Maryland men's basketball season recap: Adrian Bowie
This week, Terrapins Insider will take a look back on the 2009-10 Maryland men’s basketball season from an individual standpoint. We’ll discuss how each player’s year went and look ahead to his role on the team going forward. Readers are encouraged to provide their thoughts in the comments section below or email them to firstname.lastname@example.org.
Junior guard Adrian Bowie spent most of this season trying to find a balance between the strengths he already possesses and the ones he envisions himself possessing in the future.
We knew heading into the season that Bowie could drive to the basket fearlessly and that those drives were highly valuable in terms of opening up shots for his teammates out on the perimeter. We also knew that Bowie could defend capably – and sometimes exceptionally – against an opposing team’s top offensive perimeter threat.
What we didn’t know about Bowie heading into the season was whether all the time and effort he put into improving his jump shot – and specifically, his three-point shot – would translate into making him a more effective offensive component.
The early results were less than encouraging. Bowie fell in love with his jumper and got away from those penetrating drives. And that would have been okay, except that his jumper was not falling with much regularity. As Bowie continued to miss, his confidence continued to slide. His focus and his playing time followed suit.
At several points during the season, Maryland Coach Gary Williams made reference to the delicate nature of the confidence of players such as Bowie and fellow junior guard Cliff Tucker. After a win at Boston College on Jan. 16 during which Bowie and Tucker had performed well, Williams noted that their confidence level was high at that point and he hoped that it would remain that way the following day.
As the season progressed, Bowie slowly but surely worked his way out of his slump, and coming to grips with his role on the team undoubtedly played a role in that development. He acknowledged several times in January that he needed to get back to doing what he knew he could do well. But that wasn’t completely the case.
Bowie didn’t need to be one or the other – a driver or a shooter. He needed to do both. He needed to find a medium between the two extremes, and that came down to in-game decision-making.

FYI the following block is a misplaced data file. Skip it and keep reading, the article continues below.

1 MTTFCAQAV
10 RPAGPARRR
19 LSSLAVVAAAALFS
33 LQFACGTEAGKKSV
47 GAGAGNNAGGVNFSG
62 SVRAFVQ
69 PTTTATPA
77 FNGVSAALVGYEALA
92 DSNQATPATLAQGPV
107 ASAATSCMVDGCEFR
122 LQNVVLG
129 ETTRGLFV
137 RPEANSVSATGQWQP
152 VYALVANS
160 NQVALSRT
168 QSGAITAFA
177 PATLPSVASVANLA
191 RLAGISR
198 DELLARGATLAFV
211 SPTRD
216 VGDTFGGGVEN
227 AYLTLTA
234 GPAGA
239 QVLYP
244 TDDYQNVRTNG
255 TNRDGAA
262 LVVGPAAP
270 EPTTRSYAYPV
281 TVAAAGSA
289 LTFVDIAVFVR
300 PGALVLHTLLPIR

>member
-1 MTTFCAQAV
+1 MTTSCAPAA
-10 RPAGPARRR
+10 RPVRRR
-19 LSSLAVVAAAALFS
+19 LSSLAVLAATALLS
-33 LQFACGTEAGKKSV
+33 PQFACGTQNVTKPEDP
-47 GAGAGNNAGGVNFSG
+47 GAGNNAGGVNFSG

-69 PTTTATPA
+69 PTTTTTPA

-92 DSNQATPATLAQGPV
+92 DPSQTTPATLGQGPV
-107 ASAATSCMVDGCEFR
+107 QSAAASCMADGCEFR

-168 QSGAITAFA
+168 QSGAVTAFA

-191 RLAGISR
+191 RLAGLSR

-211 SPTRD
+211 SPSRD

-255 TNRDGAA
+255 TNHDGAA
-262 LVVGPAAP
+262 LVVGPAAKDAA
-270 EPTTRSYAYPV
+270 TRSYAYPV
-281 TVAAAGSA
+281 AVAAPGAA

Next season, Bowie would appear to be the incumbent favorite to serve as the squad’s starting point guard, and so his decision-making ability will be important in determining how far that team can go. Does Bowie have the ability to be a capable point guard? Certainly. But if he is to be the starting point guard, Maryland will not be able to afford the inconsistency with which he played for most of this season.
Bowie turned in several encouraging performances down the stretch this year. He found a rhythm within the offense, taking jump shots when he received good looks, driving to the basket when the opportunity presented itself and dishing to a teammate when the situation necessitated such an action.
Bowie ended up hitting several critical shots for the Terrapins during the last month of the season, so abandoning his perimeter game would be a mistake. But so would becoming completely reliant upon it for production.
As his offensive game steadied, his defense improved. You could argue it was the other way around. That part is open for debate.
What’s not open for debate is that Maryland will need Bowie to take a marked step forward in his development prior to the beginning of next season. He, Tucker and Dino Gregory will be filling the shoes of this season’s accomplished three-man senior class.
No one is expecting them to be Greivis Vasquez, Eric Hayes and Landon Milbourne, but at least one of them will need to step forward and fill part of the leadership gap the departure of those three players creates.
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